I always had a problem with the word “forgive”. It puts the burden on the person who was hurt to simply (er- not so simply) forget about what happened. As if they have to just take the high road because somebody has to do it, it might as well be them. The forgiver is the martyr and the forgiven is the winner by default.
I’ve heard that it’s important to forgive because you’re the only one walking around with it. I get that in concept but not in reality when whatever happened feels unfair, maddening, and downright wrong.
I had a work situation that I couldn’t get over. I’d wake up, go to sleep and every moment in between be bothered by it. Someone told me I should just forgive it. Let it go. That made no sense.
But I did think about the word “forgive” and figured out I could reframe it in a way that resonated with me and helped me do it in a productive way. Let me share the insight with you to save you some time.
The “For” part of “Forgive” is for yourself. What is it that you actually want in this situation, or in life? If you can be clear on your goal, it will save you a lot of time. For example, are you stuck in family drama to try to change some history and family dynamics, or do you just really need to pick a time that you can arrive at Thanksgiving?
Or, in the larger sense, do you need to move forward finding love or a new job? Try spending time taking actions to support what you want instead of spending time mulling on what someone f**ed up for you. You can still process what happened while you take healthy actions for yourself.
The “Give” part of “Forgive” is giving up the need to change the past. It’s giving up the need to have the other party regret or even understand what they did. This is incredibly challenging. So how do you do that? You focus on your “for”.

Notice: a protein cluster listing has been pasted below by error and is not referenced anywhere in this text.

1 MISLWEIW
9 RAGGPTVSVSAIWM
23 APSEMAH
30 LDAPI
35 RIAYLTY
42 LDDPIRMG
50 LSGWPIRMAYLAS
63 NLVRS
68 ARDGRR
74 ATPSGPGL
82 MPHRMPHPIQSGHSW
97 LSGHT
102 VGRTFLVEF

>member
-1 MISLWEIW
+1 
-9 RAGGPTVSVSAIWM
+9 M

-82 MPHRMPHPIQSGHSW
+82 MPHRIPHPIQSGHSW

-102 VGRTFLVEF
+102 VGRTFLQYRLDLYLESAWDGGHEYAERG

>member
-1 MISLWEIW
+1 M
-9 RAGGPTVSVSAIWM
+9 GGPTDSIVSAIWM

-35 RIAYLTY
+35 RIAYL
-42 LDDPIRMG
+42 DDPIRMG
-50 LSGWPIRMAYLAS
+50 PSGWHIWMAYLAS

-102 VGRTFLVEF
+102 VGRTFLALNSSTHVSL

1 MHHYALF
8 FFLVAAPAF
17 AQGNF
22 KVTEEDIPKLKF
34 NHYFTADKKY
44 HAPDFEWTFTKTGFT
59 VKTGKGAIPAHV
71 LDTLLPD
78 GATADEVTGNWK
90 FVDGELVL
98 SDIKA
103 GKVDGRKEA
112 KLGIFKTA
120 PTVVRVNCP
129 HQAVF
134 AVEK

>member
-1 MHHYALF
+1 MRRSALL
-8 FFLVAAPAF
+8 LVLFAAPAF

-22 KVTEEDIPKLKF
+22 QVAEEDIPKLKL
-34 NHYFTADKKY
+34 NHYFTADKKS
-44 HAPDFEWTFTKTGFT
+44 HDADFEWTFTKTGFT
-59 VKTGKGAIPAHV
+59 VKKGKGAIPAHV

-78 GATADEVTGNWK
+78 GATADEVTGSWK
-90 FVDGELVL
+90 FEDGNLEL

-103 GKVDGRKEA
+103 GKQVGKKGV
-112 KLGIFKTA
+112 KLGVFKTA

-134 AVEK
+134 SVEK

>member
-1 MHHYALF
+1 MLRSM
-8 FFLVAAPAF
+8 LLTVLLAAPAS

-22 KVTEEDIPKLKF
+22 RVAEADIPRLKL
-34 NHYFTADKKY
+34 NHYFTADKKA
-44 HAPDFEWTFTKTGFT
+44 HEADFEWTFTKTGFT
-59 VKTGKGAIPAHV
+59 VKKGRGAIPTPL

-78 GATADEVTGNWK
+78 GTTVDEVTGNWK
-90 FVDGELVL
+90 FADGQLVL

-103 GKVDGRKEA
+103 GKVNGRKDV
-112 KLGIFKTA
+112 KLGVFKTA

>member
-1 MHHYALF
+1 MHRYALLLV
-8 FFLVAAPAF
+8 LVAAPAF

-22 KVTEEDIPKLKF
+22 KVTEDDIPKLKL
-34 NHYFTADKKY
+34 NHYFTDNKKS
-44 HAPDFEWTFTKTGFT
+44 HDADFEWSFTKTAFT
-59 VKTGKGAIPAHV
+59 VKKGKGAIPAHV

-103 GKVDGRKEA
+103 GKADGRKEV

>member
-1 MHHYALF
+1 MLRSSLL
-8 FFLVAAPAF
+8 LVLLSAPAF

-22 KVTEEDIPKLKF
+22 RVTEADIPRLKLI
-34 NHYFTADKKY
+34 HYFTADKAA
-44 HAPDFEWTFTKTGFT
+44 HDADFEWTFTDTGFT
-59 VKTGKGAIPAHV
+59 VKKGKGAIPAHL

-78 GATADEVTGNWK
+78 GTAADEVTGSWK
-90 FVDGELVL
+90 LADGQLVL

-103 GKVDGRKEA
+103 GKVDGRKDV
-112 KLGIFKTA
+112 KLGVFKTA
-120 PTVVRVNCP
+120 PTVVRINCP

3. A Little Self-Compassion Here?
I think it’s hard to forgive for some good reasons. For one, the strong physical feeling protects us from letting it ever happen again. Resentment sticks around because the issue seriously disrupted your life and sent you off course. Unfairness is a horrible feeling. What Could Have Been is even worse. Try not to add frustration about your inability to forgive on top of the situation. Just get to your “for”.
4. Be Willing To Change the Relationship.
If this is an ongoing relationship your connection might be drama. I’m saying that drama might be the only way you know to connect. Perhaps you’re looking for more depth than the other person has or wants to give. In this case, keep things simple. If you’re dealing with an instigator, answer them literally (not their agenda but their question) and briefly. Save time.
5. Talk To Someone You Trust.
Sometimes you just gotta vent. Unfairness is unfairness. Kids cry over it all the time. I’m a big fan of therapy because we all need a third party to hear our point of view and guide us to recovery.
In fact, I’ve come to realize that recovery is a huge part of life because when you do recover, even with small daily things, you get more freedom with your time. Your emotional time, I mean. So focus on your “for” because once you cut down on the drama and get to your new goal, it’ll be much easier to forgive anyway. It’s much easier to forgive an ex when you’ve found a new love, or forgive your old boss when you’ve got a new kick-a** job. Recovery is another word for forgiveness.
I now for-give the word forgive.